free web stats Lost in the Eternity of the Here and Now: April 2010
Sola Scriptura · Solus Christus · Sola Gratia
Sola Fide · Soli Deo Gloria

Friday, April 16, 2010


Our Christianity tends to focus on things that really have nothing to do with Christianity at all. We hear sermons and bible studies that tell us that God is interested in you, that He wants to know you, and that He wants to bless you. In essence, the focus is taken away from the namesake of Christianity (the Christ) and shifted to the most insignificant of objects in the equation: us. God is not the focus, you are. God loves YOU. God wants to know YOU. YOU are important to God. Instead of acknowledging the biblical truth of God's love for humanity and its necessary conclusion that God loves sinful men for his OWN glory, the message is shifted from God's valuing of Himself through His love for us, to simply God's love for us. The message is insidious. And it's everywhere.

One of the ways this plays out, at least as I've seen it, is the belief that God wants us to be happy. Consider that in nearly 2000 years of this religion, no culture has so insisted on the happiness and contentedness of the individual as much as American Christianity. We have seeker-sensitive services geared toward making people feel comfortable. We offer watered-down Bible studies for fear of the "deeper" things of God scaring away potential converts (or, God help us, current converts). But lest you think this is something to charge the Willowcreeks of the world only, I want you to stop and take an honest look at your own conception of God.

If you're anything like me, you were taught (at least implicitly) that because God loves you, He wants to bless you. If you do His will, He will reward you. If you do not do His will, then perhaps the bad things that are happening in your life are a message from God that He wants you to turn from those bad things. For the philosophers out there, this is generally referred to as the Retribution Principle. There are two ways to look at the Retribution Principle. First is that if you do evil, you will suffer. The biblical proof-texts for this abound, never mind that the promises of suffering for disobedience were part of the covenant between God and Israel, a distinct people from you and I (unless you happen to be Jewish). To apply those promises to us is just bad hermeneutics and bad interpretation. If I do evil, will I suffer? Maybe. Or maybe, just maybe, I will rape, pillage and plunder my filthy little heart out, living a life of reprobation and die wealthy and in ease. I question the biblical warrant for assuming that bad action X has any direct correlation to bad consequence Y, such that X -> Y. Just because I do X (the bad action) does not mean that I will reap Y (the bad circumstance). Conversely, just because Y is happening, there is no reason to assume an X (perhaps unknown to me). Ask Job, as this is one of the major themes of the book.

Job does righteous things and is a man set apart. However, when bad things start to happen, he stands firm and asks why bad things are happening. He has done no evil deserving of the fate that has set upon him. His moronic friends continually try to convince him that he has sinned. Surely his sin is the reason that God is punishing him. However, in the end, we see that Job's friends have no leg to stand on, for even God pronounced Job's innocence of covenant transgression early on. Why did bad things happen to Job? Did he do evil in God's eyes? Nope. It was not for Job to demand that answer, nor did God ever really explain why bad things came upon him. From Job's point of view, things just happened that way, and God is under no obligation to tell him anything as to the why.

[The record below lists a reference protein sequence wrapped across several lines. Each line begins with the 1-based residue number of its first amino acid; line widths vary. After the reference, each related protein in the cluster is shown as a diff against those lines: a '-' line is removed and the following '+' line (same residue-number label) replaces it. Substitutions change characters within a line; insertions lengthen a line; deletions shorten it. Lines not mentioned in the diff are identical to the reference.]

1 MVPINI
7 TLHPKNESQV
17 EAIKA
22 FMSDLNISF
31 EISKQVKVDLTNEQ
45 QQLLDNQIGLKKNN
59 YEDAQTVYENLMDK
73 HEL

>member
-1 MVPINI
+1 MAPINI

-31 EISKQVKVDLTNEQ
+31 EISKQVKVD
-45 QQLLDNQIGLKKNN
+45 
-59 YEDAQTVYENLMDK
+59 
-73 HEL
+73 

But God is a God of love you say. He wants to bless his children. He wants them to be happy. After all, are we not supposed to delight ourselves in the Lord? Are we not to be joyful? Are we not supposed to be happy? Do you think the believing remnant cast into Babylonian exile was "happy" about it? Do you think the poor man Lazarus was happy about being poor and destitute and dying like that? Do you think first century Christians were "happy" about the prospect of being fodder for the pagan machine of Rome? What makes you think God has any concern about your happiness? Things aren't going well in your life? Join the club. Wish things were better? Who doesn't? Does God care about your happiness? I don't know...

I once spoke to a woman who was planning to leave her husband. She was no longer happy in the marriage. She knew that divorce was wrong, but surely God wanted her to be happy. After all, He is a God of love; how could he ask her to remain in an unsatisfying marriage? I would like to put forth that God does not care in the slightest about your happiness. You will not find the command of God to be happy as God is happy. No, you see the command to be holy, even as HE is holy. Does God want you to be happy? Maybe. Does God want you to be holy? With infinite, absolute certainty. If you have to pick between the two, which do you pick? If you find yourself in the situation where you can choose to make yourself happy, to be content, versus being holy, if you're anything like me, you hold your head in shame at the number of times you've chosen happy.

"Seek first the Kingdom of God and His righteousness..." Find fulfillment, hope, joy, even happiness! in the surety of the promise of the resurrection of the dead into the new life to which we will be raised, to which we have already been raised in Christ, the firstborn from the dead. In light of that, let us live like we believe it. Let THAT be our happiness.

Tuesday, April 06, 2010

Desperate Cry of the Sinful Man

Prone to wander, Lord, I feel it,
Prone to leave the God I love;
Here's my heart, O take and seal it,
Seal it for Thy courts above.

-Come Thou Fount, Robert Robinson. 1757.
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